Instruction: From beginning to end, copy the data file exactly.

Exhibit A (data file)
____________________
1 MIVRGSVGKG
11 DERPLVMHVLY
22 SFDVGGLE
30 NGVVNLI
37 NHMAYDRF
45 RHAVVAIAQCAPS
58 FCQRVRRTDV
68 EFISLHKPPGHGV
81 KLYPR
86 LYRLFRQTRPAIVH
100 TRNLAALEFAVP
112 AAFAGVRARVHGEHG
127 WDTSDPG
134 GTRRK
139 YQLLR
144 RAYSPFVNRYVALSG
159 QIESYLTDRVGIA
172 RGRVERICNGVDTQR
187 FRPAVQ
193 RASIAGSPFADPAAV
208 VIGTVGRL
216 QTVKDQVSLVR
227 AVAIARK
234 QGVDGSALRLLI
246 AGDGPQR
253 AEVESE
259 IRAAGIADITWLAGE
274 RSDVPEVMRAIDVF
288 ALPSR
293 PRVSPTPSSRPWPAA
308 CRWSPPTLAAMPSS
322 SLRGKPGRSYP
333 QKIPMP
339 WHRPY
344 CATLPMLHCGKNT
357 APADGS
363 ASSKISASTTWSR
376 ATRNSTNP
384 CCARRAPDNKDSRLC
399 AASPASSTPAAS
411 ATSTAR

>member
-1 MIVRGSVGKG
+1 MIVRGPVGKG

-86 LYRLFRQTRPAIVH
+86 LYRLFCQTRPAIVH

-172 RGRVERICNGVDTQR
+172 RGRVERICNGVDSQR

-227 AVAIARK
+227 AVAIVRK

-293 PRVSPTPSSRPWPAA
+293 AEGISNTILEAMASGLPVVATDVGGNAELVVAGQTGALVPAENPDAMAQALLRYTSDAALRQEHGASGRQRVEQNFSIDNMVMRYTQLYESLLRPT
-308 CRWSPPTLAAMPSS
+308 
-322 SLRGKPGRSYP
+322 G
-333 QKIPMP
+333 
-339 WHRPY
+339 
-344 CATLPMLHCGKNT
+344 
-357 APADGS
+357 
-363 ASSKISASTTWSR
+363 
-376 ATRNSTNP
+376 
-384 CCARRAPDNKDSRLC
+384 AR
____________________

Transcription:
1 MIVRGSVGKG
11 DERPLVMHVLY
22 SFDVGGLE
30 NGVVNLI
37 NHMAYDRF
45 RHAVVAIAQCAPS
58 FCQRVRRTDV
68 EFISLHKPPGHGV
81 KLYPR
86 LYRLFRQTRPAIVH
100 TRNLAALEFAVP
112 AAFAGVRARVHGEHG
127 WDTSDPG
134 GTRRK
139 YQLLR
144 RAYSPFVNRYVALSG
159 QIESYLTDRVGIA
172 RGRVERICNGVDTQR
187 FRPAVQ
193 RASIAGSPFADPAAV
208 VIGTVGRL
216 QTVKDQVSLVR
227 AVAIARK
234 QGVDGSALRLLI
246 AGDGPQR
253 AEVESE
259 IRAAGIADITWLAGE
274 RSDVPEVMRAIDVF
288 ALPSR
293 PRVSPTPSSRPWPAA
308 CRWSPPTLAAMPSS
322 SLRGKPGRSYP
333 QKIPMP
339 WHRPY
344 CATLPMLHCGKNT
357 APADGS
363 ASSKISASTTWSR
376 ATRNSTNP
384 CCARRAPDNKDSRLC
399 AASPASSTPAAS
411 ATSTAR

>member
-1 MIVRGSVGKG
+1 MIVRGPVGKG

-86 LYRLFRQTRPAIVH
+86 LYRLFCQTRPAIVH

-172 RGRVERICNGVDTQR
+172 RGRVERICNGVDSQR

-227 AVAIARK
+227 AVAIVRK

-293 PRVSPTPSSRPWPAA
+293 AEGISNTILEAMASGLPVVATDVGGNAELVVAGQTGALVPAENPDAMAQALLRYTSDAALRQEHGASGRQRVEQNFSIDNMVMRYTQLYESLLRPT
-308 CRWSPPTLAAMPSS
+308 
-322 SLRGKPGRSYP
+322 G
-333 QKIPMP
+333 
-339 WHRPY
+339 
-344 CATLPMLHCGKNT
+344 
-357 APADGS
+357 
-363 ASSKISASTTWSR
+363 
-376 ATRNSTNP
+376 
-384 CCARRAPDNKDSRLC
+384 AR